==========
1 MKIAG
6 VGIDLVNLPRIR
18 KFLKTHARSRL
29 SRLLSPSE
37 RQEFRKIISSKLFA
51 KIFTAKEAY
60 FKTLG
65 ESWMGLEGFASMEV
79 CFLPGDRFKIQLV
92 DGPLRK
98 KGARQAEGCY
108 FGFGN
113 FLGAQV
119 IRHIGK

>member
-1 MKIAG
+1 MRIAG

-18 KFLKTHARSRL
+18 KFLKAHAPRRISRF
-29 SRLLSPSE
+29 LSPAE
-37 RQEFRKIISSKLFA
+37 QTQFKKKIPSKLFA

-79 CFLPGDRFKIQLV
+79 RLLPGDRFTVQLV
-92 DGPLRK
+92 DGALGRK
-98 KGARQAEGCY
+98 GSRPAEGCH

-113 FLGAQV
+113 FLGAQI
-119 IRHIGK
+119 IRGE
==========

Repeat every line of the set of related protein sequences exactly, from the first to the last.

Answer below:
1 MKIAG
6 VGIDLVNLPRIR
18 KFLKTHARSRL
29 SRLLSPSE
37 RQEFRKIISSKLFA
51 KIFTAKEAY
60 FKTLG
65 ESWMGLEGFASMEV
79 CFLPGDRFKIQLV
92 DGPLRK
98 KGARQAEGCY
108 FGFGN
113 FLGAQV
119 IRHIGK

>member
-1 MKIAG
+1 MRIAG

-18 KFLKTHARSRL
+18 KFLKAHAPRRISRF
-29 SRLLSPSE
+29 LSPAE
-37 RQEFRKIISSKLFA
+37 QTQFKKKIPSKLFA

-79 CFLPGDRFKIQLV
+79 RLLPGDRFTVQLV
-92 DGPLRK
+92 DGALGRK
-98 KGARQAEGCY
+98 GSRPAEGCH

-113 FLGAQV
+113 FLGAQI
-119 IRHIGK
+119 IRGE